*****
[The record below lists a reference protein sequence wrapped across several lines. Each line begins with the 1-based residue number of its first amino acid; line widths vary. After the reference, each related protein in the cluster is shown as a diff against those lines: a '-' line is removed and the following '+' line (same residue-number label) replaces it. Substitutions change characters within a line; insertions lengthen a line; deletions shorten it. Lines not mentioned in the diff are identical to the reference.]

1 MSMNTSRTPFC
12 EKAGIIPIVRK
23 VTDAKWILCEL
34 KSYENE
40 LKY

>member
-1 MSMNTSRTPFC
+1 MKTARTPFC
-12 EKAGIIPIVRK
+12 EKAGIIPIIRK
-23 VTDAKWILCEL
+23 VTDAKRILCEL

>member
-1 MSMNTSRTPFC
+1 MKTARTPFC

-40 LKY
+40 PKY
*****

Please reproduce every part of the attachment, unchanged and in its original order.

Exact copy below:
[The record below lists a reference protein sequence wrapped across several lines. Each line begins with the 1-based residue number of its first amino acid; line widths vary. After the reference, each related protein in the cluster is shown as a diff against those lines: a '-' line is removed and the following '+' line (same residue-number label) replaces it. Substitutions change characters within a line; insertions lengthen a line; deletions shorten it. Lines not mentioned in the diff are identical to the reference.]

1 MSMNTSRTPFC
12 EKAGIIPIVRK
23 VTDAKWILCEL
34 KSYENE
40 LKY

>member
-1 MSMNTSRTPFC
+1 MKTARTPFC
-12 EKAGIIPIVRK
+12 EKAGIIPIIRK
-23 VTDAKWILCEL
+23 VTDAKRILCEL

>member
-1 MSMNTSRTPFC
+1 MKTARTPFC

-40 LKY
+40 PKY